My particular kitchen vibe is best described as “assembling ingredients.” Rarely does what I do cross over into “cooking” territory. I argue, however, that what I do requires a different set of skills than cooking. In order to assemble ingredients in a satisfying way, one has to have a taste for what ingredients will go well together. Usually, I steal from restaurants. This situation is no exception.

Bruschetta on my mind

In the neighborhood we lived in before our current one, there was a wine bar that had an amazing assortment of bruschetta. I fell in love instantly. What is bruschetta but a fancy Italian name for toast? The trick of bruschetta is the same as the trick of avocado toast: use quality ingredients and don’t try to dress ‘em up. One of my favorite bruschettas at this wine bar was just roasted red peppers and goat cheese. So simple and yet so delicious.


The best toasts have just two or three ingredients, and I always start with Aunt Millie’s bread.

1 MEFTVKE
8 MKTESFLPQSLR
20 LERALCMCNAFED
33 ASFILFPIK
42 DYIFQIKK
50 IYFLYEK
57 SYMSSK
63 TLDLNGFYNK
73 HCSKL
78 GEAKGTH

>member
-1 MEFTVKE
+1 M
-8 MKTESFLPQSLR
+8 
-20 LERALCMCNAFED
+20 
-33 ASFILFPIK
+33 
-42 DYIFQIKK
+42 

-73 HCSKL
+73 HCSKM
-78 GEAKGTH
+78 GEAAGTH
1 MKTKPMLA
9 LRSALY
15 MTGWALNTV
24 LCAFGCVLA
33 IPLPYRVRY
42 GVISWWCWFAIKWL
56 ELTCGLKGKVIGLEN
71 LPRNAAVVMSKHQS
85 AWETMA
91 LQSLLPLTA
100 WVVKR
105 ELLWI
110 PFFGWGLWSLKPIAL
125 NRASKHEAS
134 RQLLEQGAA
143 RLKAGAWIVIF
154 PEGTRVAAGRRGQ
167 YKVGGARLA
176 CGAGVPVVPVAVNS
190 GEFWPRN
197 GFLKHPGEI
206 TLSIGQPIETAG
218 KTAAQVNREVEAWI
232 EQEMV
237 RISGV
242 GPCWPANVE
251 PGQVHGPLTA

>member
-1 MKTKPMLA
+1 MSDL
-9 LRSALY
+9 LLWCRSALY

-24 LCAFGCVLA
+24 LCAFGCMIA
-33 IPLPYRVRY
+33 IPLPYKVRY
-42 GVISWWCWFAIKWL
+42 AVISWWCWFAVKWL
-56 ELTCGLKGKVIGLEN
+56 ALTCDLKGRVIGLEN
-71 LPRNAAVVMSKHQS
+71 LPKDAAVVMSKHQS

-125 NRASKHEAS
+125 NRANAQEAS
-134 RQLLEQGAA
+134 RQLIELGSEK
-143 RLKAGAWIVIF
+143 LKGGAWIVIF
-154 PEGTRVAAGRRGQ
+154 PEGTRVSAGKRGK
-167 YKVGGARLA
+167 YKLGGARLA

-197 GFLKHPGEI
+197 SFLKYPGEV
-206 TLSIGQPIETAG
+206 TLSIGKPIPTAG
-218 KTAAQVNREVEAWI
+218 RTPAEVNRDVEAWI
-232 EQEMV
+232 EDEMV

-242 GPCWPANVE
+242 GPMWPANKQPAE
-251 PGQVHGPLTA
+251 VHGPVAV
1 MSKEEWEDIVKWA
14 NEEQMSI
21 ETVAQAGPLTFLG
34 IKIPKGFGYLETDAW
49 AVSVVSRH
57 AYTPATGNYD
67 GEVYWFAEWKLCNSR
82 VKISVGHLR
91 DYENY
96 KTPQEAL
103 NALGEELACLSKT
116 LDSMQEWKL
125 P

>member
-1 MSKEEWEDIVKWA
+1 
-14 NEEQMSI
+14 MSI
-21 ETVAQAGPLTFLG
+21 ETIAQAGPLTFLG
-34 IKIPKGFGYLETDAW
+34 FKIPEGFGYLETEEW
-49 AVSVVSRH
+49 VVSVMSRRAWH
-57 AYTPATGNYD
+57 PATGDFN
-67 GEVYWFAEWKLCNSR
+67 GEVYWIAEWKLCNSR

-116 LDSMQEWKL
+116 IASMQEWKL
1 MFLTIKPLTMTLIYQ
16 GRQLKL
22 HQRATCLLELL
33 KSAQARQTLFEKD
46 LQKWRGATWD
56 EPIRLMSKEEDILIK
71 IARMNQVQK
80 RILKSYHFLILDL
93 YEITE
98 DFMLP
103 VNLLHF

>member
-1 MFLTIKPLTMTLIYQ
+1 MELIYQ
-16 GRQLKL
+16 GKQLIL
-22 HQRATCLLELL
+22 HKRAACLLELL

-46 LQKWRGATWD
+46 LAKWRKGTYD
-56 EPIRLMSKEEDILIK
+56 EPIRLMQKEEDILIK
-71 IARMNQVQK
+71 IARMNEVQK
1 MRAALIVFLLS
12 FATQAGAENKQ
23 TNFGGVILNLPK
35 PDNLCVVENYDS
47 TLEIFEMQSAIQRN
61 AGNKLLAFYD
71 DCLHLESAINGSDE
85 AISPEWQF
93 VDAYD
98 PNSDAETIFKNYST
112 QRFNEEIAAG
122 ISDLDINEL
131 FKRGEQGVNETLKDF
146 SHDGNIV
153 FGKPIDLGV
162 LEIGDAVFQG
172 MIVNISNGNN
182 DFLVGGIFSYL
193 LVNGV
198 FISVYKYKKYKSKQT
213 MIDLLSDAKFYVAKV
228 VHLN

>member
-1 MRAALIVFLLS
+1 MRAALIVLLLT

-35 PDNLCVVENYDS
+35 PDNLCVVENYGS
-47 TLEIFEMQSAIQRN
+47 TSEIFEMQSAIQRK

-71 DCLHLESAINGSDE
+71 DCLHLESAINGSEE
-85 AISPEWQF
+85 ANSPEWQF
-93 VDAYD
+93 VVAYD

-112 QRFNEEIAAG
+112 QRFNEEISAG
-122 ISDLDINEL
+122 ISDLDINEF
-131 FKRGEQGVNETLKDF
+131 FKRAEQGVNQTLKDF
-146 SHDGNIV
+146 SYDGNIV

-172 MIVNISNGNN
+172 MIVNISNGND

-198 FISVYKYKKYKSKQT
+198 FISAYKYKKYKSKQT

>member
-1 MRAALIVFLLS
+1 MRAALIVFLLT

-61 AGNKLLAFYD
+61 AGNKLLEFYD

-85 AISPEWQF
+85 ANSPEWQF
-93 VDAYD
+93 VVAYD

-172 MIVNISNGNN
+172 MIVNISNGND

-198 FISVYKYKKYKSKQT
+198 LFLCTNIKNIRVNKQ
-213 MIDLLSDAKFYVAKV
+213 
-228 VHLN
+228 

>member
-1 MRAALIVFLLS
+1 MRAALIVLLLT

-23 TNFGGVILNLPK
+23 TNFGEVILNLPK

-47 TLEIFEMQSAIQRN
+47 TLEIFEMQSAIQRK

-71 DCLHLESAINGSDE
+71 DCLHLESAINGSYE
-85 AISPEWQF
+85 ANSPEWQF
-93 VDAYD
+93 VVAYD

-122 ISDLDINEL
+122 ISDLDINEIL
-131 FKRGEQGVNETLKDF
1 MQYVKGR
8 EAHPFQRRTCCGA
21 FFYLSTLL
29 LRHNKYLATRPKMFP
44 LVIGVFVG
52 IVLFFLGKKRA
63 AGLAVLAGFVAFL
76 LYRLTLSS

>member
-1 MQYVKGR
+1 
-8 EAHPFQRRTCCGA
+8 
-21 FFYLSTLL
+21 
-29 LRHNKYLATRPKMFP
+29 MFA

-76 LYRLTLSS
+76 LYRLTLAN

When I want toast for lunch, I sometimes return in my mind to that wine bar in my old neighborhood and put goat cheese and roasted red peppers on it.

I’m sure one can roast one’s own red peppers, but I of course buy them in a jar already roasted and ready for my toast. They aren’t the most appetizing-looking things on their own, but once they get to the toast, they become more attractive. I buy my goat cheese in a log, and it doesn’t want to spread on the toast.

Luckily, the toast is hot so the goat cheese has no choice. Soon, it softens and spreads just like the cream cheese on my smoked salmon toast.

Lunch goals

And also like that smoked salmon and cream cheese toast, this roasted red pepper and goat cheese toast is an ideal lunch for a work day. It takes just minutes to assemble, but it’s also satisfying and delicious. It pairs nicely with the other staples of my lunchtime routine: kombucha and kale salad. 


Katie Pruitt is not a chef or even a home cook. She is a writer with a lifelong passion for toast. Although she grew up just a couple miles from the Aunt Millie's bakery in Fort Wayne, she now has loaves of Aunt Millie's bread flown to her in San Francisco on a regular basis.